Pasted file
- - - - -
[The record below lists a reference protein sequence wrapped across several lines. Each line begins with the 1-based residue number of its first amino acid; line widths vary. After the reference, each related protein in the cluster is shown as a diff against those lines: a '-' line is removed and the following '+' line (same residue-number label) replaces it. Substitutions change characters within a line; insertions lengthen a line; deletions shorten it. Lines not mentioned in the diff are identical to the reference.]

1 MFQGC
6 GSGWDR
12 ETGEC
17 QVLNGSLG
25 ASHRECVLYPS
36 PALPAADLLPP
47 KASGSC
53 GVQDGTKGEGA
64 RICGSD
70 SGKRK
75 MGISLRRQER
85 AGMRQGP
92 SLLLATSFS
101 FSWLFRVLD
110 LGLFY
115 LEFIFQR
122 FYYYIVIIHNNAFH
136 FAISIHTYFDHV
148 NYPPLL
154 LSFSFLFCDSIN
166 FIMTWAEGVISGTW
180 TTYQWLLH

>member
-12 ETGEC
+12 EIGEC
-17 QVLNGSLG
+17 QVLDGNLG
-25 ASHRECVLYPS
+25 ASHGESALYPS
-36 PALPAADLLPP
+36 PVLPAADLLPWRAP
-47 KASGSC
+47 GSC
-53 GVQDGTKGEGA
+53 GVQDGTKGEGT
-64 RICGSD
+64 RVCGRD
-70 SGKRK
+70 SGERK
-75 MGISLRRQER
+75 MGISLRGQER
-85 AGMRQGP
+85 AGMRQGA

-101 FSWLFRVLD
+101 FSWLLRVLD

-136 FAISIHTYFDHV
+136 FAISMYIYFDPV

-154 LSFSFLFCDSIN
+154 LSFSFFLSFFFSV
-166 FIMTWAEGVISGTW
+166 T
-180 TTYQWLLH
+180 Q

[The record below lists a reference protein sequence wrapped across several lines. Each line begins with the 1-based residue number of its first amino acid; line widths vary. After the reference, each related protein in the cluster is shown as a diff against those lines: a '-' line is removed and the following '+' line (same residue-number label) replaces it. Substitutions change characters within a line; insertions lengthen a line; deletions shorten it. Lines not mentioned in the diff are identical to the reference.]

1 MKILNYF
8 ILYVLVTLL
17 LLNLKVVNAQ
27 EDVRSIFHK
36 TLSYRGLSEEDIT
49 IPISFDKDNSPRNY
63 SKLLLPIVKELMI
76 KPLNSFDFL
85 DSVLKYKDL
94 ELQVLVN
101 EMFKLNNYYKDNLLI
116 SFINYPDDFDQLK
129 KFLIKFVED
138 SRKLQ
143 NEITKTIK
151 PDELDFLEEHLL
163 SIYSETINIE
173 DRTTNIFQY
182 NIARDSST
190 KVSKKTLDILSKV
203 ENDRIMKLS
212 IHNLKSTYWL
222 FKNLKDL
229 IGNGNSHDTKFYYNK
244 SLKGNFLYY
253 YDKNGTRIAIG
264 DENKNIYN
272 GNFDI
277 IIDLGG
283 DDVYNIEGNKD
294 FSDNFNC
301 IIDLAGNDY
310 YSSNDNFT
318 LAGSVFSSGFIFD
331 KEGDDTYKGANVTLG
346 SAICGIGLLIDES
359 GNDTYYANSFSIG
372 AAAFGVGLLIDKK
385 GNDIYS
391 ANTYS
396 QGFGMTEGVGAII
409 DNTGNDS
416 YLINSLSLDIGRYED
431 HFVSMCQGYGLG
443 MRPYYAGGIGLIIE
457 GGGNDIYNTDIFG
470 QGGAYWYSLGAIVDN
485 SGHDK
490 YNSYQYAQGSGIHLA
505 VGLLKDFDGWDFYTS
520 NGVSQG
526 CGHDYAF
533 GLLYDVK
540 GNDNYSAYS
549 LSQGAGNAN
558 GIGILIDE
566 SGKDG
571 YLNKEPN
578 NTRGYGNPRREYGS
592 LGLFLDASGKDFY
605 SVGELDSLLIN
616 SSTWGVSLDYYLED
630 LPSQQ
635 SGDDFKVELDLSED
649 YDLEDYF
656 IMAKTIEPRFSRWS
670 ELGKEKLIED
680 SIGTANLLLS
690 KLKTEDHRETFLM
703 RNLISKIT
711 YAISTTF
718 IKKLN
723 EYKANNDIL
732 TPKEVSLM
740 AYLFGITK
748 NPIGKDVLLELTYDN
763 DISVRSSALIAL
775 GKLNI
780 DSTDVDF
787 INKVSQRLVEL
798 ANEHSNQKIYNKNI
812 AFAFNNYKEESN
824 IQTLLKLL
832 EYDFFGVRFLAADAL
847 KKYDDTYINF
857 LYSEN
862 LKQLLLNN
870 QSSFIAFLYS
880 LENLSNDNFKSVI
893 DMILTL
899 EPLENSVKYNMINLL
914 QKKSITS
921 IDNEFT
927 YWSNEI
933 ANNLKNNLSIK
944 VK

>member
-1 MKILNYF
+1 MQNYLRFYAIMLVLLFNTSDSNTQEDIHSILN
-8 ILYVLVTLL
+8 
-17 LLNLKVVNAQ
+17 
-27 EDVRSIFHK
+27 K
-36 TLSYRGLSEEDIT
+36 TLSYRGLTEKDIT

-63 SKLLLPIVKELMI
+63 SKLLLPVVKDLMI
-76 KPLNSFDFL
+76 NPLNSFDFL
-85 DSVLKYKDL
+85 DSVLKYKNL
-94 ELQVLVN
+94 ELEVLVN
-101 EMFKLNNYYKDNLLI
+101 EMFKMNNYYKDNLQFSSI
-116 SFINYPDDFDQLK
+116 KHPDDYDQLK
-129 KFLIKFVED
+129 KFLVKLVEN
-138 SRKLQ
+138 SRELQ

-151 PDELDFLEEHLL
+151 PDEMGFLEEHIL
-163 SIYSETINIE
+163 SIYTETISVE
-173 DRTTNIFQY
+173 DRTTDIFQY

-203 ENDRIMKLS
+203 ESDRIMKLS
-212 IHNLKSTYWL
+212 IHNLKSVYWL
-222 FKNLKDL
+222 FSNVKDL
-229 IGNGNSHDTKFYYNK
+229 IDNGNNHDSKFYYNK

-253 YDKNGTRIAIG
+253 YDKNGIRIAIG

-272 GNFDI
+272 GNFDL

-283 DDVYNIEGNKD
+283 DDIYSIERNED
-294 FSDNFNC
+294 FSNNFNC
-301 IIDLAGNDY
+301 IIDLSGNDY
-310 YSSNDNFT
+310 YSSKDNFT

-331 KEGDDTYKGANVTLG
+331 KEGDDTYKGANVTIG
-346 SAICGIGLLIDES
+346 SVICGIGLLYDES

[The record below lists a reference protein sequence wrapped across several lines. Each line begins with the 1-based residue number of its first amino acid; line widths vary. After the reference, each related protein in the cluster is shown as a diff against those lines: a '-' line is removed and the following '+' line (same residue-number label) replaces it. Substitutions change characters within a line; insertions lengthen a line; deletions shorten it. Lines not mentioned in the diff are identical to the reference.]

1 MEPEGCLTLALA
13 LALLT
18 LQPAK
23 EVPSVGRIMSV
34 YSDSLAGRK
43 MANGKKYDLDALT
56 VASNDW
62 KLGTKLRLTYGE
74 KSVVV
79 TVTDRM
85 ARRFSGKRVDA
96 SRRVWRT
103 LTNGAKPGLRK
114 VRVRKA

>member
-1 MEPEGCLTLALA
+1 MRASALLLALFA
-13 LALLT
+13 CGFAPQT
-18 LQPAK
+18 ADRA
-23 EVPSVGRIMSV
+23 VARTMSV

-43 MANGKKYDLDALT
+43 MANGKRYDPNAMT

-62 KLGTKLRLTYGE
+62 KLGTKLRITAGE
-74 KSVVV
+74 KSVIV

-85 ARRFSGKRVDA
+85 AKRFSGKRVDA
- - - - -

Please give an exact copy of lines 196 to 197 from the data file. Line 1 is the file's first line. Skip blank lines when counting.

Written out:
+272 GNFDL

-283 DDVYNIEGNKD